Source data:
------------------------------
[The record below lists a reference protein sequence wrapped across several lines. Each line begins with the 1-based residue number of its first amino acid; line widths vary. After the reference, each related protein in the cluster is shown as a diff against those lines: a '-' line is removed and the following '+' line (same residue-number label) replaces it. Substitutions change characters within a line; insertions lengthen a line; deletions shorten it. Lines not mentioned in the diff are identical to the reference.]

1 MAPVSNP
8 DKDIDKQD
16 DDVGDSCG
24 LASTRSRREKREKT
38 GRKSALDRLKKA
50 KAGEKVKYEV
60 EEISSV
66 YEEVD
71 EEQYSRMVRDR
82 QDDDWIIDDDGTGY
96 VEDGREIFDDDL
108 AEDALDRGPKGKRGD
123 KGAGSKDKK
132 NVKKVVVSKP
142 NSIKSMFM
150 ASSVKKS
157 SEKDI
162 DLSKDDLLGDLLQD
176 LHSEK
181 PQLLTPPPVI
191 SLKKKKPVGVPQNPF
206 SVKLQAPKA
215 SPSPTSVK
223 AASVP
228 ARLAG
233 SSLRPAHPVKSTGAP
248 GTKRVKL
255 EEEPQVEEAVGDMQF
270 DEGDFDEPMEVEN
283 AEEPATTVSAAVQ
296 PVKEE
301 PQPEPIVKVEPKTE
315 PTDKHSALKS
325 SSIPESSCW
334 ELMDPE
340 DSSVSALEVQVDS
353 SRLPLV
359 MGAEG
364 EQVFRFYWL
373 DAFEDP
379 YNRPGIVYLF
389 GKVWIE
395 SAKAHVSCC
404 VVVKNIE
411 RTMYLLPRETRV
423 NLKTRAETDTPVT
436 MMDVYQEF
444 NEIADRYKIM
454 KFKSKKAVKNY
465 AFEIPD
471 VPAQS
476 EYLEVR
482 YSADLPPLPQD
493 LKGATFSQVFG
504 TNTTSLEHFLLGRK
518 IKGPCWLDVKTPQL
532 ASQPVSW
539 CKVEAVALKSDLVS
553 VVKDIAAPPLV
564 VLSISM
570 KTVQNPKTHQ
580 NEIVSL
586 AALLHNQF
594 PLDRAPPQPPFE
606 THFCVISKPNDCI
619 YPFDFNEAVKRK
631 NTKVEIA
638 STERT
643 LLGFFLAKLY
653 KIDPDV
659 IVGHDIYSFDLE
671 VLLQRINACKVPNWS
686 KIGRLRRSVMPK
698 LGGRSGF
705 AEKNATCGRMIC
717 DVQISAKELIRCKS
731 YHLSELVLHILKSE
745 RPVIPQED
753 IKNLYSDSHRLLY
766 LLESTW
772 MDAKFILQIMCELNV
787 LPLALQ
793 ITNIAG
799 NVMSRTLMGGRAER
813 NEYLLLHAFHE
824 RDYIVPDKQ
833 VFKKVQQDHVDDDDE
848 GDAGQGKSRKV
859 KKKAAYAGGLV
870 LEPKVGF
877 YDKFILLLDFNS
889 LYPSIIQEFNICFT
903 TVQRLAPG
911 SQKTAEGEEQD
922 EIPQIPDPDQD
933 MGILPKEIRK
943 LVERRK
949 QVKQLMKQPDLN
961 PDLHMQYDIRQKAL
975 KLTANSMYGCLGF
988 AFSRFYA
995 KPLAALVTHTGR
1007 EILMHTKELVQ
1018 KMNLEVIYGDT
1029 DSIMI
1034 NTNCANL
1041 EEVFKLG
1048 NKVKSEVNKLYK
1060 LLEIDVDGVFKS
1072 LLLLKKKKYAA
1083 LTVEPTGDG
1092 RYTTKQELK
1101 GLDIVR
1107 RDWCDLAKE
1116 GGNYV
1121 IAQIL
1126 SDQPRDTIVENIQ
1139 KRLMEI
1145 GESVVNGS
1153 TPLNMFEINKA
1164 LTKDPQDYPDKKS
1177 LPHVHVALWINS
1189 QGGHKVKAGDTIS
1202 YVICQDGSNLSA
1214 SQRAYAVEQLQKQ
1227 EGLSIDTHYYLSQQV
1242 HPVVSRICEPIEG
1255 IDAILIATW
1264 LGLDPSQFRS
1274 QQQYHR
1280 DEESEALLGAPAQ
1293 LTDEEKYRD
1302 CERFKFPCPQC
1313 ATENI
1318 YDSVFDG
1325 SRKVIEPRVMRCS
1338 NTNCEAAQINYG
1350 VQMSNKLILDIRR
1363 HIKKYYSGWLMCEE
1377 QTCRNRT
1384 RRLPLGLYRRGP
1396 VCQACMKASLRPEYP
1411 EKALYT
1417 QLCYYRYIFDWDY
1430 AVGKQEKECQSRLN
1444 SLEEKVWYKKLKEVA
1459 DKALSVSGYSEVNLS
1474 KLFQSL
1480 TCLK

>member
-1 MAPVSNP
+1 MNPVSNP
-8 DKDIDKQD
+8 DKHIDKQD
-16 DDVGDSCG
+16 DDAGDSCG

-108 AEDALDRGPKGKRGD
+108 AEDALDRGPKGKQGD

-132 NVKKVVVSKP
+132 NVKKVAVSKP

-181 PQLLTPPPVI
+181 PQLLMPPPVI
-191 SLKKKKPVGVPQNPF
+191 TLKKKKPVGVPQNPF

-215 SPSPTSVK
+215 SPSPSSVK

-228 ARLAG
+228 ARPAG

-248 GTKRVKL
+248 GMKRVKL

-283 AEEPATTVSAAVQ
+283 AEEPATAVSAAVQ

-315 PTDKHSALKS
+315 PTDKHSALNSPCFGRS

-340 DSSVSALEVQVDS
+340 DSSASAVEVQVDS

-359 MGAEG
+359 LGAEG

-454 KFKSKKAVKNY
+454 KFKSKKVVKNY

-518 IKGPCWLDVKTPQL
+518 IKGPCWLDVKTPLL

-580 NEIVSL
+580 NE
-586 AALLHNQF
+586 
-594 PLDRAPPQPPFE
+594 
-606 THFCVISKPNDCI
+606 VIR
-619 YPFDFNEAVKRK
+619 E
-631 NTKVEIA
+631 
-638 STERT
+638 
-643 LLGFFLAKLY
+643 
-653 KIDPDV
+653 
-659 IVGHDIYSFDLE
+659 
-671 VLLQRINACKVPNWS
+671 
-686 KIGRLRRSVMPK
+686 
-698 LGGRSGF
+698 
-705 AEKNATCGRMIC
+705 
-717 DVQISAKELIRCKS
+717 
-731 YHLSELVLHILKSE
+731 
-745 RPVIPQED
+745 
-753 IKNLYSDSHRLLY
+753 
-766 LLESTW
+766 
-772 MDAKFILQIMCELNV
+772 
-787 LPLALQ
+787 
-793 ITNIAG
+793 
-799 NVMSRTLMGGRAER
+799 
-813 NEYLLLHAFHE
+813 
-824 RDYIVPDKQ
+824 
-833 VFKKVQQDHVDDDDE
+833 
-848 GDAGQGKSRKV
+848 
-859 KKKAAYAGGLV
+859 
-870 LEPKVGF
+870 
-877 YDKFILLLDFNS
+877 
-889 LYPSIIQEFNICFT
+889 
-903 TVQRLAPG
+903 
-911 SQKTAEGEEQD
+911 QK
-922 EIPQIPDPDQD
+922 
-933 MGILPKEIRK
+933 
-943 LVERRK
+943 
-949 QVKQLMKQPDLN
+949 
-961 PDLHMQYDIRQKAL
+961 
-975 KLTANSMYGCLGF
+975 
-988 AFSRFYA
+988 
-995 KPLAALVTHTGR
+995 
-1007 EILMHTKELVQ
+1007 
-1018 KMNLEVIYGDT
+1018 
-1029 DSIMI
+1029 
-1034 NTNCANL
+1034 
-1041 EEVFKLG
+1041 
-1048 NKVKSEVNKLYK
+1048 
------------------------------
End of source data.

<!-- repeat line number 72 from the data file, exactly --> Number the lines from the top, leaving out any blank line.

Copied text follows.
659 IVGHDIYSFDLE